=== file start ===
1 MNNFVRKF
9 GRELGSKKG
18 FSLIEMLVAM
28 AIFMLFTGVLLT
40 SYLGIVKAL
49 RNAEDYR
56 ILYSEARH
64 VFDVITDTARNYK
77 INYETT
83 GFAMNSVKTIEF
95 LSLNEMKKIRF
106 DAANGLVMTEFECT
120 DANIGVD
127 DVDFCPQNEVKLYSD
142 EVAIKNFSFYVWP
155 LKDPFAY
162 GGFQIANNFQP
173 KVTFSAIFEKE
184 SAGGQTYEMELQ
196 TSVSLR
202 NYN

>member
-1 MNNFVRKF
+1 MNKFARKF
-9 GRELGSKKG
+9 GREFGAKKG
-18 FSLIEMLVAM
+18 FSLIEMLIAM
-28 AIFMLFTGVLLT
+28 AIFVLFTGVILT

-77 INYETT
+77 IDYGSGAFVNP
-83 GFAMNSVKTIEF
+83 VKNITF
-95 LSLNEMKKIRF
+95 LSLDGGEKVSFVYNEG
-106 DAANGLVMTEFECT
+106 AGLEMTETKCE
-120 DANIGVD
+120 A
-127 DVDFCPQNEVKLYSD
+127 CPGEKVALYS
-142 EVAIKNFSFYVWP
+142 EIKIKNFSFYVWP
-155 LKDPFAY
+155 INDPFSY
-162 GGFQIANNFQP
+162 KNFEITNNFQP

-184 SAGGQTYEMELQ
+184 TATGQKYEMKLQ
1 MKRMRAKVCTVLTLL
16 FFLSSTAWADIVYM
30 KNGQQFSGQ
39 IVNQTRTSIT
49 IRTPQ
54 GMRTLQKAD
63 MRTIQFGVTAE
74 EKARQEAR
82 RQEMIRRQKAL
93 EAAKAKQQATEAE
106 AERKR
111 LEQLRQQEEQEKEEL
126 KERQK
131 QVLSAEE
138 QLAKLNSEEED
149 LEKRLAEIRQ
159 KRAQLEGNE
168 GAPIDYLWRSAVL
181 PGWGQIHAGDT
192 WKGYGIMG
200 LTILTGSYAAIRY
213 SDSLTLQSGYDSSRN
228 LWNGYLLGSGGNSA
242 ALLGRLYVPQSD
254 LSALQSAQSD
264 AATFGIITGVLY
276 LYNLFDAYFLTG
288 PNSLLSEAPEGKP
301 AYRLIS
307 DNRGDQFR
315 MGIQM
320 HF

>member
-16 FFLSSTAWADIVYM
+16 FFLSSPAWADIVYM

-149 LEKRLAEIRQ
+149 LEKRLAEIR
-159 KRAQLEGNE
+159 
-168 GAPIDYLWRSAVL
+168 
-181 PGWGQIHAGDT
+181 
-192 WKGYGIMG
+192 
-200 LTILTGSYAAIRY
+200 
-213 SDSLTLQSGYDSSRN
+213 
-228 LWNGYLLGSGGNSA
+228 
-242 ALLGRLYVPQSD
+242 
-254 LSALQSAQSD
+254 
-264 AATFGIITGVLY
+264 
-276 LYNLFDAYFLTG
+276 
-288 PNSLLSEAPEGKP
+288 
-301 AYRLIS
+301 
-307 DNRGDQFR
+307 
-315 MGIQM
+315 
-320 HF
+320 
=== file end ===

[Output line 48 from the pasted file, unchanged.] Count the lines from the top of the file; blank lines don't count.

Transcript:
+162 KNFEITNNFQP